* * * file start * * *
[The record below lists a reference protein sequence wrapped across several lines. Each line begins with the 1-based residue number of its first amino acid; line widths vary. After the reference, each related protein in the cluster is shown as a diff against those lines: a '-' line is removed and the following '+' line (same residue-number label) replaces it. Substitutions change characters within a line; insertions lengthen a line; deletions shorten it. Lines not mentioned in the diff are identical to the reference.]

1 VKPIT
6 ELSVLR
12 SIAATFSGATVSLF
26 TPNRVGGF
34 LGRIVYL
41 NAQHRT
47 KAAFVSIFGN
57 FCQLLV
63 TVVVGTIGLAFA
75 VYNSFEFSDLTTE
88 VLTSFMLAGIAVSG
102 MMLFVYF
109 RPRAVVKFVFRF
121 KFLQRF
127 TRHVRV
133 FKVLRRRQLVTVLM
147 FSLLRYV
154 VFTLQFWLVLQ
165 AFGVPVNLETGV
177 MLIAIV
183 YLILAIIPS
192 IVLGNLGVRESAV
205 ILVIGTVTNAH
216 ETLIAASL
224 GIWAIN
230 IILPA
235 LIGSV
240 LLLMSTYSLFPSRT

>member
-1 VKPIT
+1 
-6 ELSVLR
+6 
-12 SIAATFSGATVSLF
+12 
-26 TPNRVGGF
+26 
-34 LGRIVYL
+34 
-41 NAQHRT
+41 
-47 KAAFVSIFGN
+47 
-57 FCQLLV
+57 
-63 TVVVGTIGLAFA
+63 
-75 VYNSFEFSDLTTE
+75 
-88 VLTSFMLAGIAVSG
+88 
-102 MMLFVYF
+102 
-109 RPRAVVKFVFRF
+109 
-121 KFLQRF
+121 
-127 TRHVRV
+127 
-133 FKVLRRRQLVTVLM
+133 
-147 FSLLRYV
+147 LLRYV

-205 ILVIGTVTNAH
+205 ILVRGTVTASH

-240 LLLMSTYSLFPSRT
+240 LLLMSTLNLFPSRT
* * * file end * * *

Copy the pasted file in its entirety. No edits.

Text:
[The record below lists a reference protein sequence wrapped across several lines. Each line begins with the 1-based residue number of its first amino acid; line widths vary. After the reference, each related protein in the cluster is shown as a diff against those lines: a '-' line is removed and the following '+' line (same residue-number label) replaces it. Substitutions change characters within a line; insertions lengthen a line; deletions shorten it. Lines not mentioned in the diff are identical to the reference.]

1 VKPIT
6 ELSVLR
12 SIAATFSGATVSLF
26 TPNRVGGF
34 LGRIVYL
41 NAQHRT
47 KAAFVSIFGN
57 FCQLLV
63 TVVVGTIGLAFA
75 VYNSFEFSDLTTE
88 VLTSFMLAGIAVSG
102 MMLFVYF
109 RPRAVVKFVFRF
121 KFLQRF
127 TRHVRV
133 FKVLRRRQLVTVLM
147 FSLLRYV
154 VFTLQFWLVLQ
165 AFGVPVNLETGV
177 MLIAIV
183 YLILAIIPS
192 IVLGNLGVRESAV
205 ILVIGTVTNAH
216 ETLIAASL
224 GIWAIN
230 IILPA
235 LIGSV
240 LLLMSTYSLFPSRT

>member
-1 VKPIT
+1 
-6 ELSVLR
+6 
-12 SIAATFSGATVSLF
+12 
-26 TPNRVGGF
+26 
-34 LGRIVYL
+34 
-41 NAQHRT
+41 
-47 KAAFVSIFGN
+47 
-57 FCQLLV
+57 
-63 TVVVGTIGLAFA
+63 
-75 VYNSFEFSDLTTE
+75 
-88 VLTSFMLAGIAVSG
+88 
-102 MMLFVYF
+102 
-109 RPRAVVKFVFRF
+109 
-121 KFLQRF
+121 
-127 TRHVRV
+127 
-133 FKVLRRRQLVTVLM
+133 
-147 FSLLRYV
+147 LLRYV

-205 ILVIGTVTNAH
+205 ILVRGTVTASH

-240 LLLMSTYSLFPSRT
+240 LLLMSTLNLFPSRT